At some points as gentle as Bach's Orchestral Suite (think 'Air on a G String') the music regularly flew into a frenzy. The final movement saw Margaret at her most virtuosic, injecting ever-increasing energy into her playing, and inspiring all the others to do the same.

When it was all over, Jan Spencer, who had been playing second 'cello for the Locke suite, returned to his violone for Jonathan Rees' big moment. Vivaldi's 'Cello Concerto in A minor was an opportunity for the solo 'cello to take centre stage. Despite the apparently uncomfortable baroque playing position (supporting the 'cello with his calves) Jonathan was able to play with astounding skill and stamina for three movements of baroque excellence.

In the front row of the audience, watching with great admiration and pleasure, was another well-known 'cellist - Hilary Boxer. Her verdict was unequivocal: a superb performance.

There was a restful interval, during which the musicians mingled and chatted with the audience members over a glass of wine. Afterwards, in contrast to the fireworks of Locke's 'Tempest', the group played an engagingly gentle and mournful suite by John Dowland: 'Lacrimae Antiquae'. Once more Jan Spencer joined Jonathan Rees on 'cello.

As a thrilling finale to their inaugural public performance, Gli Amici played Sonata Number 5 in G by Georg Muffat. We hardly ever hear works by Muffat - and then two come along at once! Only a week earlier, the Blackdowns Early Music Projects choir had sung Muffat's 'Missa in Labore Requies'. With double choir, trumpets, sackbuts (including Emily White!), cornetti, and a string ensemble, the mass had left the audience filled with enthusiasm to hear more of this wonderful music.

There were no trumpets or sackbuts at Lympstone, but his string sonata had a magic of its own. Sharon Lindo came to the fore as Margaret Faultless' duetting partner.

The gentle trill of Andrew Wilson-Dickson's harpsichord ushered in a restful allemande to start things off. The following four movements included a fascinating and impressive fugue and finally a full-blooded passacaglia drew the full richness of tone from every instrument in a beautifully rounded and joyous close.

In response to the audience's applause, Margaret led one more baroque bagatelle (no clues as to what it was). This was just a bit of fun to send everyone away with an even bigger smile than they had already. To add a new flavour, Sharon Lindo abandoned her violin and beat and rattled an evanescent baroque tempo on the tambourine.

What a joy it has been to see and hear all these outstanding musicians performing together again. What a glorious programme they prepared for us - and how magnificently they played! Let's hope this new collaboration continues and 'Gli Amici' will be in action in Devon again before long.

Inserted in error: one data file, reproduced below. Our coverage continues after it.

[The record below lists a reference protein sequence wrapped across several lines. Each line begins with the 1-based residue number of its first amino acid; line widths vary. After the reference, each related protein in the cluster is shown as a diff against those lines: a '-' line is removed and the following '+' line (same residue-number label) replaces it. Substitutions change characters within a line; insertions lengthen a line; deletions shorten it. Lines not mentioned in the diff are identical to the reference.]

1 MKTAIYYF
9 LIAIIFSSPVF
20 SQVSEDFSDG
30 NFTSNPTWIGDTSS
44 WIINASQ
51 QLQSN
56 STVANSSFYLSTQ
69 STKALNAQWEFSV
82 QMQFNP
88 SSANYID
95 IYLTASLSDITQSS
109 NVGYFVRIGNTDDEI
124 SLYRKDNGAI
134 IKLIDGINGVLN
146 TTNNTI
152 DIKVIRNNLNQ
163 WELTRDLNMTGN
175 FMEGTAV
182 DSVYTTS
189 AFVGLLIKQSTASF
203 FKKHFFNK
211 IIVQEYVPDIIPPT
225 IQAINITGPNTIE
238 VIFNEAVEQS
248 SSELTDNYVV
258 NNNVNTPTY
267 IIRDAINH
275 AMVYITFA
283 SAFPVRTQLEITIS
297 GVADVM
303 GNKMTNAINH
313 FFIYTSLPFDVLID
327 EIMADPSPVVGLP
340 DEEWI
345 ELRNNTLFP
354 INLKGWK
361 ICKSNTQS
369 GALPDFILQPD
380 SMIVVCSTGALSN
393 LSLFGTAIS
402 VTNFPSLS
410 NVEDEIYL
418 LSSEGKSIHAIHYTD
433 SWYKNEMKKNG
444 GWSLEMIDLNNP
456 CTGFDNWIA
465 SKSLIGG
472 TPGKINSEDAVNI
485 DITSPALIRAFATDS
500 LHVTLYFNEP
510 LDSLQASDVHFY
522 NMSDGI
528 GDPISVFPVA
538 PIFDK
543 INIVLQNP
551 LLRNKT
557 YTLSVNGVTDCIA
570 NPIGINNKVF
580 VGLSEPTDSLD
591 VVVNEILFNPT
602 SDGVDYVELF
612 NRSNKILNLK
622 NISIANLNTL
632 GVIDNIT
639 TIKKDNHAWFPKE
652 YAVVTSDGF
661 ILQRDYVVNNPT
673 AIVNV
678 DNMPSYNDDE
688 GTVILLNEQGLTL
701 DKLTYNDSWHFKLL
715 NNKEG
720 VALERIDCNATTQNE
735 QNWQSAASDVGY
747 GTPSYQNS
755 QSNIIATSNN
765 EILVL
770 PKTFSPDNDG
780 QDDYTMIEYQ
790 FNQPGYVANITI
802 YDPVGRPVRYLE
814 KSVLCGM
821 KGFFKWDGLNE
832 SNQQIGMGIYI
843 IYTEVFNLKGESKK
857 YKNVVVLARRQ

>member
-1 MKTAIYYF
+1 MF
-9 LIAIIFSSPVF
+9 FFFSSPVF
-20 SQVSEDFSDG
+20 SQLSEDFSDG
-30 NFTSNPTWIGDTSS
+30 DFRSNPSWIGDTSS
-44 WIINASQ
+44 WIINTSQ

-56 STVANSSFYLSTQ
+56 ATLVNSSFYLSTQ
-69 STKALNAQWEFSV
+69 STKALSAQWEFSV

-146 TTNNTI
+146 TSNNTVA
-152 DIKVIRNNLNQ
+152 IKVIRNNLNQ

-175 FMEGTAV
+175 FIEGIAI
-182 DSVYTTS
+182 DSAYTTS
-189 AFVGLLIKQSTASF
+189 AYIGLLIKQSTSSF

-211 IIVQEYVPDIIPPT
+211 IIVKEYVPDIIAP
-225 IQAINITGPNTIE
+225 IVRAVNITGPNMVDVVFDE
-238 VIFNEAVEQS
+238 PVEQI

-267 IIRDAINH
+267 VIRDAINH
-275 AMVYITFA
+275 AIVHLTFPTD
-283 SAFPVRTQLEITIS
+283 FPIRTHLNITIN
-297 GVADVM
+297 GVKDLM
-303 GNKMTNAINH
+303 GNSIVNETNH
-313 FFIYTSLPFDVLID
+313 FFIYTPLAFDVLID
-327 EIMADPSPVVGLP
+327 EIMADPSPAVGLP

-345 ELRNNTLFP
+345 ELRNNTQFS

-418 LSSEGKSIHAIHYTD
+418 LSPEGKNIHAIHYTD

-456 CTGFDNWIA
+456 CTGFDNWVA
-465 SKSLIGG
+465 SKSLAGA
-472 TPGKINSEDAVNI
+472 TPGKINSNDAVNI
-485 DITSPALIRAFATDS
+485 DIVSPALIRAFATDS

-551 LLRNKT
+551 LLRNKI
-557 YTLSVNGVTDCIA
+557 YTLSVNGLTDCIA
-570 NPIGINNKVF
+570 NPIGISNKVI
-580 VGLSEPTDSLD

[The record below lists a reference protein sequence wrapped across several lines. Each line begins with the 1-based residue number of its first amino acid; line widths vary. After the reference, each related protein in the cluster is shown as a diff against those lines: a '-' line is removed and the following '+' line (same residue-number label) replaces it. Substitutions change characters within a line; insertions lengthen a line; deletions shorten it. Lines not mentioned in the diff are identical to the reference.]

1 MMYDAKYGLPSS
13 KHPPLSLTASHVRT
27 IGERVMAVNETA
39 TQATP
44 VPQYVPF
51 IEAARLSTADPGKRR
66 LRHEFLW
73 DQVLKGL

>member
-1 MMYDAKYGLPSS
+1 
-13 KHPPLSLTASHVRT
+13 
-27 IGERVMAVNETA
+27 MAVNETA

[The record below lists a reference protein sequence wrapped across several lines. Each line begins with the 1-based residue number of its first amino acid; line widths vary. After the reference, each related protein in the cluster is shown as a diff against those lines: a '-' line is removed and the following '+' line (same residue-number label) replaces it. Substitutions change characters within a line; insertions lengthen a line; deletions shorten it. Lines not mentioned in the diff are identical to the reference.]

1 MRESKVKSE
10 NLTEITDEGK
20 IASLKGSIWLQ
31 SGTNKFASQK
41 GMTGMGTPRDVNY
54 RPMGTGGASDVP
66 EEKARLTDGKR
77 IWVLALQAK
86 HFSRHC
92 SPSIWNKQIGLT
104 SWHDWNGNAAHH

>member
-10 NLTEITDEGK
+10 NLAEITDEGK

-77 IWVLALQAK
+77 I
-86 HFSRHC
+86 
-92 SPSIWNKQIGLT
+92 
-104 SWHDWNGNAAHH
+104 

Special thanks go to John Welton, and the Lympstone Entertainments Committee, for arranging such a splendid concert. The picturesque village of Lympstone is made even more attractive to visitors by the wealth of top quality entertainment that the committee arrange in the church, village hall - and local pubs - year after year.

Thoughts naturally turn to one rather thrilling possibility for the future, beer and baroque at the Swan, Lympstone with some very special friends - Gli Amici.


Three more exciting concerts still to come at Lympstone in 2013:

ONE FLUTE MANY VOICES


Susie Hodder-Williams
Ruth Molins at Lympstone
Parish Church Lympstone
(Nativity of the Blessed Virgin Mary)
Sunday 22 September 4pm
FLUTES & STRINGS
Flutes: Ruth MolinsSusie Hodder-Williams
Violin: Emma Welton
'Cello: Hilary Boxer
Johann Sebastian Bach
Georg Philipp Telemann
Joseph Bodin de Boismortier
Tickets: £7 (u16 £5)
All 3 concerts: £16 (U16 £10)
(22 Sept, 20 Orct, 10 Nov)
John Welton: 01395 271915
johnwelton68@gmail.com
Full details of all concerts in


Ruth Molins

Ruth Molins at Lympstone
Parish Church Lympstone
(Nativity of the Blessed Virgin Mary)
Sunday 20 October 4pm
ONE FLUTE, MANY VOICES
Flutes: Ruth Molins
Music, old and new, for flute,
alto flute, piccolo and electronics
Tickets: £7 (U16 £5)
All 3 concerts: £16 (U16 £10)
(22 Sept, 20 Oct, 10 Nov)
John Welton: 01395 271915
johnwelton68@gmail.com
Full details of all concerts in
Lympstone 'Drumbeat' Newsletter 





David Cottam
Ruth Molins at Lympstone
Parish Church Lympstone
(Nativity of the Blessed Virgin Mary)
Sunday 10 November 4pm
FLUTE BACHIANAS
Flutes: Ruth Molins
Guitar: David Cottam
'Cello: Hilary Boxer
Johann Sebastian Bach
Ástor Piazzolla
Heitor Villa-Lobos
Tickets: £7 (U16 £5)
All 3 concerts: £16 (U16 £10)
(22 Sept, 20 Oct, 10 Nov)
John Welton: 01395 271915
johnwelton68@gmail.com
Full details of all concerts in
Lympstone 'Drumbeat' Newsletter